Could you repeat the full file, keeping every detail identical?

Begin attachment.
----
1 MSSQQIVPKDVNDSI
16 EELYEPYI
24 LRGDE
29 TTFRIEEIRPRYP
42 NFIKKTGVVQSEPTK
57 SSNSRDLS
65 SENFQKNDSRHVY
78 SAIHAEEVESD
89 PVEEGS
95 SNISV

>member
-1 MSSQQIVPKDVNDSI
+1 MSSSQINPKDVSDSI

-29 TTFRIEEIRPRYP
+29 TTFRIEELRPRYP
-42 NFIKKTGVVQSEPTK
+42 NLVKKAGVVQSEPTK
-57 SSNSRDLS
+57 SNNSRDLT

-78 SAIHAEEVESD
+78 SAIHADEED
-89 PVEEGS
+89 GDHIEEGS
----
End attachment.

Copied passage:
1 MSSQQIVPKDVNDSI
16 EELYEPYI
24 LRGDE
29 TTFRIEEIRPRYP
42 NFIKKTGVVQSEPTK
57 SSNSRDLS
65 SENFQKNDSRHVY
78 SAIHAEEVESD
89 PVEEGS
95 SNISV

>member
-1 MSSQQIVPKDVNDSI
+1 MSSSQINPKDVSDSI

-29 TTFRIEEIRPRYP
+29 TTFRIEELRPRYP
-42 NFIKKTGVVQSEPTK
+42 NLVKKAGVVQSEPTK
-57 SSNSRDLS
+57 SNNSRDLT

-78 SAIHAEEVESD
+78 SAIHADEED
-89 PVEEGS
+89 GDHIEEGS